Adapted from an article submitted by Julie Goldstein, Manager, ITS Client Services and Security, UCSC. High-profile data breaches occur in all industries: the federal government, big corporations, the entertainment industry, higher ed… A recent analysis of the Dec. 2013 Target breach illustrates leading causes of major breaches, no matter who they affect:
- Phishing and other social engineering techniques that lead people to:
- click on a malicious link or infected attachments
- reveal passwords (most of the breaches the FBI investigates started with a spear phish – phishing attempts directed at specific individuals or organizations)
- Exploited technical vulnerabilities, such as out-of-date or unpatched operating systems and applications, and default passwords
Social engineering: methods and madness
We need to constantly be alert to social engineering. The original source of a data breach so often is simply someone falling prey to a phishing attempt and providing their account information. Big breaches in the news create opportunities for social engineering scammers too:
- Malicious links appear in web search results about major breaches, especially higher profile or scandalous ones.
- Phishing scams by email or phone attempt to get victims to sign up for fake credit monitoring or other breach-related support.
For example, after the Federal Office of Personnel Management (OPM) breach, imposters pretended to call from the Federal Trade Commission (FTC) to offer money to OPM data breach victims. The imposter told victims they needed to provide their personal information right then over the phone to receive the payment. It was a scam.
Technical vulnerabilities: give an inch, they take a mile
As IT professionals, we know attackers go after the weakest link in the security chain – end users – through social engineering and weak passwords. Thus, user education is paramount. But there is a lot we need to pay attention to on the back end:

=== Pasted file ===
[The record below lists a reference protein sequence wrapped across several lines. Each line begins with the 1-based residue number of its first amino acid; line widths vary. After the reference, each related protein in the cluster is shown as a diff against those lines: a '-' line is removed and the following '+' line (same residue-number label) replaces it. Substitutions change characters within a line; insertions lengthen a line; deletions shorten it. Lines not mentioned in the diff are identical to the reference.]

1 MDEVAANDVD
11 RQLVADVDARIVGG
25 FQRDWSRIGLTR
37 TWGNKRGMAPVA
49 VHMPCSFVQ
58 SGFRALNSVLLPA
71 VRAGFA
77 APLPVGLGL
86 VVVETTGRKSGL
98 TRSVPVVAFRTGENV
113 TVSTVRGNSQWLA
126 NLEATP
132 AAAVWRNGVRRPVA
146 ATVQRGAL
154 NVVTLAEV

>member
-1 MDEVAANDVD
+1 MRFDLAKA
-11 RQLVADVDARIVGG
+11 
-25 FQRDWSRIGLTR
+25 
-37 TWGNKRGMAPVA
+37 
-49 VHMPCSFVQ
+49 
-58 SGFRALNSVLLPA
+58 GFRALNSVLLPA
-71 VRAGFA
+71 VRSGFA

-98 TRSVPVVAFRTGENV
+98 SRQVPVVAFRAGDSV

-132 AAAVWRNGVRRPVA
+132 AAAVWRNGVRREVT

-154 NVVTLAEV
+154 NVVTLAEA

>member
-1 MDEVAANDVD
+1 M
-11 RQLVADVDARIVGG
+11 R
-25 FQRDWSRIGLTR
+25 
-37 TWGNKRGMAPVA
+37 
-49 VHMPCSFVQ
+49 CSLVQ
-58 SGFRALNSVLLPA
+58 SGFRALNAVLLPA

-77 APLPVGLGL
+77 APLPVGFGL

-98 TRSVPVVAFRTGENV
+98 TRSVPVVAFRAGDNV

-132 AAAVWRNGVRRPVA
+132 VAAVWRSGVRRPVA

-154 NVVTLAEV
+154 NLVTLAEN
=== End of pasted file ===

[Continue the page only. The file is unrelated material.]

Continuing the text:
- PII (personal information) is everywhere. If it’s not in the system the attackers compromised, it’s probably somewhere they can get to from there.
- Controls that prevent an attacker from jumping between environments are critical.
- Getting access to a seemingly unrelated system, such as an HVAC or other facility system can be a way in.
- Attackers can get in through contractor and vendor accounts. In the Target attack, a contractor’s HVAC credentials were compromised and were the initial way in.
- The initial compromise that allows malware to be installed is typically due to common vulnerabilities – often older ones – where solutions are known but haven’t been applied. Zero-day exploits definitely do happen. Java and Adobe products are notorious for this, but the larger trend from big breaches has been to exploit known vulnerabilities.
- Some malware (and the majority of sophisticated malware) doesn’t write any files to the device, so antivirus tools won’t detect it.
Breach investigations often show that the initial compromise happened 6-18 months before the breach was discovered. Attackers often have plenty of time to find what they’re looking for. So what’s the “golden rule” for IT security? Take proactive steps. Provide actionable cybersecurity information to end users. Know the signs of suspicious activity and how to report them. Immediately bring in help if there are signs of a breach – it may be broader and deeper than it seems.
Photo credit: Derek Gavey – License
Great piece, and very timely. We had the UC Cyber Risk Governance Committee meeting today on Oakland and this topic came up multiple times. Committee has provosts, CFOs, Administrators and CIOs on it and discusses broad topics of the cyber threats to the University